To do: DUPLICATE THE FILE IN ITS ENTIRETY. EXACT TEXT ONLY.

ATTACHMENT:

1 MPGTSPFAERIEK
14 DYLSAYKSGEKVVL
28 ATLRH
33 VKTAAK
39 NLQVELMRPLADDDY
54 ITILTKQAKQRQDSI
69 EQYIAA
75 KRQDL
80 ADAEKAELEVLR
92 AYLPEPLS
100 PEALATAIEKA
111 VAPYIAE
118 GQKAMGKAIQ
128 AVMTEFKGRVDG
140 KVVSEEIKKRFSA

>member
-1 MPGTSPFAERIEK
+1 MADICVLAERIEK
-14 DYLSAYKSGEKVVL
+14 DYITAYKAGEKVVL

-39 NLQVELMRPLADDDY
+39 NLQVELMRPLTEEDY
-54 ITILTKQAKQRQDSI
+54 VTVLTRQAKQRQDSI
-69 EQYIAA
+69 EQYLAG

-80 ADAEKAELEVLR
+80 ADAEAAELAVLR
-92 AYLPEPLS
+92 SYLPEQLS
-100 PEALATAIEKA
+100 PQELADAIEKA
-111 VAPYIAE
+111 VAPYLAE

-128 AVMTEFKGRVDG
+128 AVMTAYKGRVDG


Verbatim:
1 MPGTSPFAERIEK
14 DYLSAYKSGEKVVL
28 ATLRH
33 VKTAAK
39 NLQVELMRPLADDDY
54 ITILTKQAKQRQDSI
69 EQYIAA
75 KRQDL
80 ADAEKAELEVLR
92 AYLPEPLS
100 PEALATAIEKA
111 VAPYIAE
118 GQKAMGKAIQ
128 AVMTEFKGRVDG
140 KVVSEEIKKRFSA

>member
-1 MPGTSPFAERIEK
+1 MADICVLAERIEK
-14 DYLSAYKSGEKVVL
+14 DYITAYKAGEKVVL

-39 NLQVELMRPLADDDY
+39 NLQVELMRPLTEEDY
-54 ITILTKQAKQRQDSI
+54 VTVLTRQAKQRQDSI
-69 EQYIAA
+69 EQYLAG

-80 ADAEKAELEVLR
+80 ADAEAAELAVLR
-92 AYLPEPLS
+92 SYLPEQLS
-100 PEALATAIEKA
+100 PQELADAIEKA
-111 VAPYIAE
+111 VAPYLAE

-128 AVMTEFKGRVDG
+128 AVMTAYKGRVDG